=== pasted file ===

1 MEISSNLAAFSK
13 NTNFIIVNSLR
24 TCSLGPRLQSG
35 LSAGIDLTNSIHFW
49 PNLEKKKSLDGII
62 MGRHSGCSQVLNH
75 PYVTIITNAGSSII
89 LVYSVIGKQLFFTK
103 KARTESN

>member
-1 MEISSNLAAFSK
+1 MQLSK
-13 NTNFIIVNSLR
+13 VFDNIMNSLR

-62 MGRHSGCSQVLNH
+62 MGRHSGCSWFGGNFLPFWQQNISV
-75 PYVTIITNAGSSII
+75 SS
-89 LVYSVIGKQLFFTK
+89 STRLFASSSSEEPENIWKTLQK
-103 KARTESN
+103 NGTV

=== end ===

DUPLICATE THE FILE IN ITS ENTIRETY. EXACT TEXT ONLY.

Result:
1 MEISSNLAAFSK
13 NTNFIIVNSLR
24 TCSLGPRLQSG
35 LSAGIDLTNSIHFW
49 PNLEKKKSLDGII
62 MGRHSGCSQVLNH
75 PYVTIITNAGSSII
89 LVYSVIGKQLFFTK
103 KARTESN

>member
-1 MEISSNLAAFSK
+1 MQLSK
-13 NTNFIIVNSLR
+13 VFDNIMNSLR

-62 MGRHSGCSQVLNH
+62 MGRHSGCSWFGGNFLPFWQQNISV
-75 PYVTIITNAGSSII
+75 SS
-89 LVYSVIGKQLFFTK
+89 STRLFASSSSEEPENIWKTLQK
-103 KARTESN
+103 NGTV